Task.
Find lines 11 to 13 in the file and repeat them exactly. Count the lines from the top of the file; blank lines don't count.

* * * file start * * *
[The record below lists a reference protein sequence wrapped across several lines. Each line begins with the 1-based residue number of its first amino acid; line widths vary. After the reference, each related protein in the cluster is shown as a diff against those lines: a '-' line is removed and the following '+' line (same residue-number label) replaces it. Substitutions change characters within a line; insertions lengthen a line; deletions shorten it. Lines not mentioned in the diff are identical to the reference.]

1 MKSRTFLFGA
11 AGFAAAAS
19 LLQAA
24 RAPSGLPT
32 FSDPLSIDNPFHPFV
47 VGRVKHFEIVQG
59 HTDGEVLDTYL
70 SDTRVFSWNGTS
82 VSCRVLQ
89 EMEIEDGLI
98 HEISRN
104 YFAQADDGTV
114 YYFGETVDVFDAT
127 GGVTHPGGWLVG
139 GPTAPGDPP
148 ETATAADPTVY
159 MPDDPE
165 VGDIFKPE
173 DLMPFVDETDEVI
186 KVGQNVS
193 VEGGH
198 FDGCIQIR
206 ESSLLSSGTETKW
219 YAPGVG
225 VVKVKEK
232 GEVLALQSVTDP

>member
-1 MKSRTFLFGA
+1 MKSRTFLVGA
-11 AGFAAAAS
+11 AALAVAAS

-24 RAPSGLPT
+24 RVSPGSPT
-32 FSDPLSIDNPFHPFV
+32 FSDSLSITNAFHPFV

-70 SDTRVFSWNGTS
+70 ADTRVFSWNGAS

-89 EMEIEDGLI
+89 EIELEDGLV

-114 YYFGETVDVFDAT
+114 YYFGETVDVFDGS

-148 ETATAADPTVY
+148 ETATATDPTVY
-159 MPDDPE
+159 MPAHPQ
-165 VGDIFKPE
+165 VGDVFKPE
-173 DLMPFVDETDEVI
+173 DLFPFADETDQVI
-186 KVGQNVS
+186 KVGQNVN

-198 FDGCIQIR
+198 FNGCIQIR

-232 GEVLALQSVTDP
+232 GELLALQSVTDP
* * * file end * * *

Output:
89 EMEIEDGLI
98 HEISRN
104 YFAQADDGTV